Which when she saw, thus to her guide she spake.
Serpent, we might have spared our coming hither,
Fruitless to me, though fruit be here to excess,
The credit of whose virtue rest with thee;
Wonderous indeed, if cause of such effects.
But of this tree we may not taste nor touch;
God so commanded, and left that command
Sole daughter of his voice; the rest, we live
Law to ourselves; our reason is our law.
Eve at last recognizes where she is and recites the party line, albeit rather mechanically. And she used the r-word: "reason." The snake sees his opening.
To whom the Tempter guilefully replied.
Indeed! hath God then said that of the fruit
Of all these garden-trees ye shall not eat,
Yet Lords declared of all in earth or air?
To whom thus Eve, yet sinless. Of the fruit
Of each tree in the garden we may eat;
But of the fruit of this fair tree amidst
The garden, God hath said, Ye shall not eat
Thereof, nor shall ye touch it, lest ye die.
She scarce had said, though brief, when now more bold
"She scarce had said, though brief" -- her recitation is ever more mechanical and brief; and recitation it is, for here she could almost be reading from the King James Bible. Milton seems to be highlighting the inadequate terseness of Genesis here -- in case the reader missed that point in the very fact that he felt the need to expand it to more than 10,000 lines.
The Tempter, but with show of zeal and love
To Man, and indignation at his wrong,
New part puts on; and, as to passion moved,
Fluctuates disturbed, yet comely and in act
Raised, as of some great matter to begin.
As when of old some orator renowned,
In Athens or free Rome, where eloquence
Flourished, since mute! to some great cause addressed,
Stood in himself collected; while each part,
Motion, each act, won audience ere the tongue;
Sometimes in highth began, as no delay
Of preface brooking, through his zeal of right:
So standing, moving, or to highth up grown,
The Tempter, all impassioned, thus began.
Prepare for some elaborate speech-ifying!
O sacred, wise, and wisdom-giving Plant,
Mother of science! now I feel thy power
Within me clear; not only to discern
Things in their causes, but to trace the ways
Of highest agents, deemed however wise.
Queen of this universe! do not believe
Those rigid threats of death: ye shall not die:
How should you? by the fruit? it gives you life
To knowledge; by the threatener? look on me,
Me, who have touched and tasted; yet both live,
And life more perfect have attained than Fate
Meant me, by venturing higher than my lot.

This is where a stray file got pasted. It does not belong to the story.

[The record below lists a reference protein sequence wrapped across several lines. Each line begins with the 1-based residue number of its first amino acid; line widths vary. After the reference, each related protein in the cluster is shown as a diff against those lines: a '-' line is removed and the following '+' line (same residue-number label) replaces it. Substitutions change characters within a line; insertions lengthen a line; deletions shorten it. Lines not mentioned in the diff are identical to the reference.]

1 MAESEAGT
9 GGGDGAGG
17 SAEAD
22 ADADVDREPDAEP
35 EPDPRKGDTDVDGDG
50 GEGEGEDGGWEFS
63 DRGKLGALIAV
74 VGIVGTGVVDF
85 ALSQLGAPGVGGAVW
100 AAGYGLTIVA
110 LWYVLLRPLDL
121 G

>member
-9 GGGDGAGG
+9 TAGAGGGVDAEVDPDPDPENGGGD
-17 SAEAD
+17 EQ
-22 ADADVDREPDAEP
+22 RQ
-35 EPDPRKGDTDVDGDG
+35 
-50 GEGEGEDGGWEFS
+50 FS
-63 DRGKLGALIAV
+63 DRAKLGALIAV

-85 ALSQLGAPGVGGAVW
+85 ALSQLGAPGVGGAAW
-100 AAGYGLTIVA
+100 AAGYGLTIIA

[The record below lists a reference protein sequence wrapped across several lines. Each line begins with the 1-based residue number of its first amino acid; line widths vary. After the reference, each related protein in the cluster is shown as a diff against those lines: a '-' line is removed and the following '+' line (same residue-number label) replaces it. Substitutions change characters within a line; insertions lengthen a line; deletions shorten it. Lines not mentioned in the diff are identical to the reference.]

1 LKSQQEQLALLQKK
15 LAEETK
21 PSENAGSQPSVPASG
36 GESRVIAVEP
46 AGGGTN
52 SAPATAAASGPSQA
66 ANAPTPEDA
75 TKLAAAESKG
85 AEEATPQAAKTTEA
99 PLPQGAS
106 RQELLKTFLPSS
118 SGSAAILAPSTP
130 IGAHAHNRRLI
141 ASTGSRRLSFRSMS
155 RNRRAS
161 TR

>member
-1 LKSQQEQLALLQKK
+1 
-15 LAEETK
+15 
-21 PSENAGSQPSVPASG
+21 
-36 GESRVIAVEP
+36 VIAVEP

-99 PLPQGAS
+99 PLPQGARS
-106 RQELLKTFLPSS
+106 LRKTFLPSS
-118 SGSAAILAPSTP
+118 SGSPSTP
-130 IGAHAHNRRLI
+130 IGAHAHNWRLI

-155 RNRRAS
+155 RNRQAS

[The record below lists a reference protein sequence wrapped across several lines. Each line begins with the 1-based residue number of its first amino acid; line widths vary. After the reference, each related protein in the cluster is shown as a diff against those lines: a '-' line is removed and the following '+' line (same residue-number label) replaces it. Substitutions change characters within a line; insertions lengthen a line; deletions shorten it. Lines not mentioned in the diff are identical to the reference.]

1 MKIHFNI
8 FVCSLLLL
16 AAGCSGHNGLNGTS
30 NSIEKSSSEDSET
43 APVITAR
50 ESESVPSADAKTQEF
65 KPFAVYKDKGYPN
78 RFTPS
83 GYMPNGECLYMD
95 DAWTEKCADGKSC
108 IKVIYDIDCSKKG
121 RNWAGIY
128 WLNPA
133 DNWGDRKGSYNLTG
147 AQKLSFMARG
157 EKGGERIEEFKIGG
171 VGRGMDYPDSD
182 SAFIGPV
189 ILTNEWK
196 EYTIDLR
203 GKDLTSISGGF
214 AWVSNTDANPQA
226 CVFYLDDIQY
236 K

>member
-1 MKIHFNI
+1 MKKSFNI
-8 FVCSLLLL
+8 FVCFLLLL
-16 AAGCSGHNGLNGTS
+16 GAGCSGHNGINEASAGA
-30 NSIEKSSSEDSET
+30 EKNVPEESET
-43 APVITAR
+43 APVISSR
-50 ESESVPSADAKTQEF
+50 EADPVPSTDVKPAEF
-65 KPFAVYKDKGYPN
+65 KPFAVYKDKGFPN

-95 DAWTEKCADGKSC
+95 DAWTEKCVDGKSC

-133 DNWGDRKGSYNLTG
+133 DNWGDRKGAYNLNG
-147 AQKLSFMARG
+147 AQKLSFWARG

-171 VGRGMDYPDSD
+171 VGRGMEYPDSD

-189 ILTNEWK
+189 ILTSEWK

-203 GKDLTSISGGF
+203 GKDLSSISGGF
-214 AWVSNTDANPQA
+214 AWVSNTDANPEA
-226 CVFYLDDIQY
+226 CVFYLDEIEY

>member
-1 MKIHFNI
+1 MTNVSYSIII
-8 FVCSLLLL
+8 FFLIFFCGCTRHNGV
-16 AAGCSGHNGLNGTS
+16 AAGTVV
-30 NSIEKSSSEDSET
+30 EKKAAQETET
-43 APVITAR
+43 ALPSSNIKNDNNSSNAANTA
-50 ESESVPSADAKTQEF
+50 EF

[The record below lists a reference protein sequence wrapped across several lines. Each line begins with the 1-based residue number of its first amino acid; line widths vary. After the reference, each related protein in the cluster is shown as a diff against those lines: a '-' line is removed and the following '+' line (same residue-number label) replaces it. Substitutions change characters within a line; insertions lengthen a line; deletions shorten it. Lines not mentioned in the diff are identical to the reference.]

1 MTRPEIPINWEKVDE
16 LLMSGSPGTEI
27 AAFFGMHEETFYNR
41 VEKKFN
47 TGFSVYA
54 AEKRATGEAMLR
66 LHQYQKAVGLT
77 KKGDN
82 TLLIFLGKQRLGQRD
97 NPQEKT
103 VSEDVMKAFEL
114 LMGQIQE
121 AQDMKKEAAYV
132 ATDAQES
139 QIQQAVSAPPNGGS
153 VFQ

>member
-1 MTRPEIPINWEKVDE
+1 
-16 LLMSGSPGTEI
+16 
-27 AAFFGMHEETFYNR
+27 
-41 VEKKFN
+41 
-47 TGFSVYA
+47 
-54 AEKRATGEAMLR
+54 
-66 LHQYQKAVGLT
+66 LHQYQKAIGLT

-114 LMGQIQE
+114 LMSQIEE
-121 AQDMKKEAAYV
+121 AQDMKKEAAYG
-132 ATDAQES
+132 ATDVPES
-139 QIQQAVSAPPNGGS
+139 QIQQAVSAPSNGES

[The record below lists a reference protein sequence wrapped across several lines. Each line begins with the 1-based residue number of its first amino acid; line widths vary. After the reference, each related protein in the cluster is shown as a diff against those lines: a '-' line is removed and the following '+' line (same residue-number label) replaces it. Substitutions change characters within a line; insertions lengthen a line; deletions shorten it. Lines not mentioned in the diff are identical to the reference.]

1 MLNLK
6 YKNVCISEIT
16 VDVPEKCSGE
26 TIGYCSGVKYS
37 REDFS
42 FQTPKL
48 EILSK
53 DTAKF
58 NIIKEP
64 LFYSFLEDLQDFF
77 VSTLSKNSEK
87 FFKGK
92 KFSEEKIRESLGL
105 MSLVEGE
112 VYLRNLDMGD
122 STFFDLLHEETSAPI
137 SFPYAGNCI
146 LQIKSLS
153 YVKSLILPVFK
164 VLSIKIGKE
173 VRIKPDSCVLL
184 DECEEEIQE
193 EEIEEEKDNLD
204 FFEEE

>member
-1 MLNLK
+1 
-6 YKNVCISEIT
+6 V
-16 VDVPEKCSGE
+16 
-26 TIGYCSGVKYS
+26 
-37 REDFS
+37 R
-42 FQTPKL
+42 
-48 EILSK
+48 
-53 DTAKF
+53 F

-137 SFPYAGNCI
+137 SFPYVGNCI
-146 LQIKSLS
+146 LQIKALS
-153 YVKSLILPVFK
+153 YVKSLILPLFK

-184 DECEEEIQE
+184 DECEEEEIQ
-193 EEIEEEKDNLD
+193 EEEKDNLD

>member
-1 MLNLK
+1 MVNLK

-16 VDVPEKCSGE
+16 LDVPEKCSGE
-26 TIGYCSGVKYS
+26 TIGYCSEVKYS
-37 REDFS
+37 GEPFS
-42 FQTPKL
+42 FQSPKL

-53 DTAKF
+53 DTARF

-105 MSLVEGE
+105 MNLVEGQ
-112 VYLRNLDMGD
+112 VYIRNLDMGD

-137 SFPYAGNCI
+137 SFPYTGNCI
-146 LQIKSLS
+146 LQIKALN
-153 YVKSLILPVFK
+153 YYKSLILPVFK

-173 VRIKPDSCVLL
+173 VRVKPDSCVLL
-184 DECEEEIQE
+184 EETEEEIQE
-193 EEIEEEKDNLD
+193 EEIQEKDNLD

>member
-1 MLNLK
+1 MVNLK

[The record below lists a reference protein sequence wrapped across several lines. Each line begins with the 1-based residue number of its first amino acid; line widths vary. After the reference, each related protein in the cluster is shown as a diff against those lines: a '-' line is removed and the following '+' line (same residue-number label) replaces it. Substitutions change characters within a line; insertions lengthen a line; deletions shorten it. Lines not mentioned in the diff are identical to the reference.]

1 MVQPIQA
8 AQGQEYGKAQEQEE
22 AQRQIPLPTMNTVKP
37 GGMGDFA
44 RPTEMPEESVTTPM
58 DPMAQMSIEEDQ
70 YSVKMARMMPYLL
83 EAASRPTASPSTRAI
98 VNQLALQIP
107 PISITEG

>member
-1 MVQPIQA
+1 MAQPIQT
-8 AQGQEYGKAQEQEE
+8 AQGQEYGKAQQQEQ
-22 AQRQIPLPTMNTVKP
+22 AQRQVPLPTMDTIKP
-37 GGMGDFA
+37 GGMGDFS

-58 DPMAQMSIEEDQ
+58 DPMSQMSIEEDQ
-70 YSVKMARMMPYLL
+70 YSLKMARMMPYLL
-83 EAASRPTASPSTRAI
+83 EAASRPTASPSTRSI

Die? Who's going to die? I didn't die! It turned me into a fancy snake who talks and reasons!
Shall that be shut to Man, which to the Beast
Is open? or will God incense his ire
For such a petty trespass? and not praise
Rather your dauntless virtue, whom the pain
Of death denounced, whatever thing death be,
Deterred not from achieving what might lead
To happier life, knowledge of good and evil;
Of good, how just? of evil, if what is evil
Be real, why not known, since easier shunned?
God therefore cannot hurt ye, and be just;
Not just, not God; not feared then, nor obeyed:
Your fear itself of death removes the fear.
Why then was this forbid? Why, but to awe;
Why, but to keep ye low and ignorant,
His worshippers? He knows that in the day
Ye eat thereof, your eyes that seem so clear,
Yet are but dim, shall perfectly be then
Opened and cleared, and ye shall be as Gods,
Knowing both good and evil, as they know.
That ye shall be as Gods, since I as Man,
Internal Man, is but proportion meet;
I, of brute, human; ye, of human, Gods.
So ye shall die perhaps, by putting off
Human, to put on Gods; death to be wished,
Though threatened, which no worse than this can bring.
And what are Gods, that Man may not become
As they, participating God-like food?
The Gods are first, and that advantage use
On our belief, that all from them proceeds:
I question it; for this fair earth I see,
Warmed by the sun, producing every kind;
Them, nothing: if they all things, who enclosed
Knowledge of good and evil in this tree,
That whoso eats thereof, forthwith attains
Wisdom without their leave? and wherein lies
The offence, that Man should thus attain to know?
What can your knowledge hurt him, or this tree
Impart against his will, if all be his?
Or is it envy? and can envy dwell
In heavenly breasts? These, these, and many more
Causes import your need of this fair fruit.
Goddess humane, reach then, and freely taste!
He ended; and his words, replete with guile,
Into her heart too easy entrance won:
Milton twice labels this withering array of arguments with 'guile,' once at the start, and once at the end; but they are really arguments of reason, and the conflation of guile and reason is very much the point. It is the point of the doctrine Milton is seeking to propound, but what makes Paradise Lost and Milton interesting is the question of whether he really believed his own case. He gives the serpent some very good arguments here, and throughout the text, Satan is the more compelling character with all the best lines, all the best struggles, and all the best arguments -- and this poem is, after all, an argument: "That to the highth of this great Argument / I may assert th' Eternal Providence / And justify the ways of God to men."
Fixed on the fruit she gazed, which to behold
Might tempt alone; and in her ears the sound
Yet rung of his persuasive words, impregned
With reason, to her seeming, and with truth:
The serpent's arguments have been reasonable. And haven't they?
Mean while the hour of noon drew on, and waked
An eager appetite, raised by the smell
So savoury of that fruit, which with desire,
Inclinable now grown to touch or taste,
Solicited her longing eye; yet first
Pausing a while, thus to herself she mused.
Great are thy virtues, doubtless, best of fruits,
Though kept from man, and worthy to be admired;
Whose taste, too long forborn, at first assay